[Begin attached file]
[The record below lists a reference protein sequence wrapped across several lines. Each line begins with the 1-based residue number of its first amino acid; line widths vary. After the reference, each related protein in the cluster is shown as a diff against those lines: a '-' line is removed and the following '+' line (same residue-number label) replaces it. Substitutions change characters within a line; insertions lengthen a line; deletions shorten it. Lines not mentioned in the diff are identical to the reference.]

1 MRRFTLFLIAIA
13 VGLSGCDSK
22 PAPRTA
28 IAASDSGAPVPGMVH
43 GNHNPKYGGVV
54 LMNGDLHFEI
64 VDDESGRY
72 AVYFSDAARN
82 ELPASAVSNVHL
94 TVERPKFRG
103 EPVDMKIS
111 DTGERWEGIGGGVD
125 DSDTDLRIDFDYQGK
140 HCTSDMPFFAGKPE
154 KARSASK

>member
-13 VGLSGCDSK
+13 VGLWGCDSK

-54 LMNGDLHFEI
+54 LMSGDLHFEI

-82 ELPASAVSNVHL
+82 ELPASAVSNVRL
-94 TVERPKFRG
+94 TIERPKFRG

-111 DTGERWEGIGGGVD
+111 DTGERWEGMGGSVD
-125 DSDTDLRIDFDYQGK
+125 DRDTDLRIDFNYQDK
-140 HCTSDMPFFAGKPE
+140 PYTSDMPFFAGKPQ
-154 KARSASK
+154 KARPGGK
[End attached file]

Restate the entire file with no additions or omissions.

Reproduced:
[The record below lists a reference protein sequence wrapped across several lines. Each line begins with the 1-based residue number of its first amino acid; line widths vary. After the reference, each related protein in the cluster is shown as a diff against those lines: a '-' line is removed and the following '+' line (same residue-number label) replaces it. Substitutions change characters within a line; insertions lengthen a line; deletions shorten it. Lines not mentioned in the diff are identical to the reference.]

1 MRRFTLFLIAIA
13 VGLSGCDSK
22 PAPRTA
28 IAASDSGAPVPGMVH
43 GNHNPKYGGVV
54 LMNGDLHFEI
64 VDDESGRY
72 AVYFSDAARN
82 ELPASAVSNVHL
94 TVERPKFRG
103 EPVDMKIS
111 DTGERWEGIGGGVD
125 DSDTDLRIDFDYQGK
140 HCTSDMPFFAGKPE
154 KARSASK

>member
-13 VGLSGCDSK
+13 VGLWGCDSK

-54 LMNGDLHFEI
+54 LMSGDLHFEI

-82 ELPASAVSNVHL
+82 ELPASAVSNVRL
-94 TVERPKFRG
+94 TIERPKFRG

-111 DTGERWEGIGGGVD
+111 DTGERWEGMGGSVD
-125 DSDTDLRIDFDYQGK
+125 DRDTDLRIDFNYQDK
-140 HCTSDMPFFAGKPE
+140 PYTSDMPFFAGKPQ
-154 KARSASK
+154 KARPGGK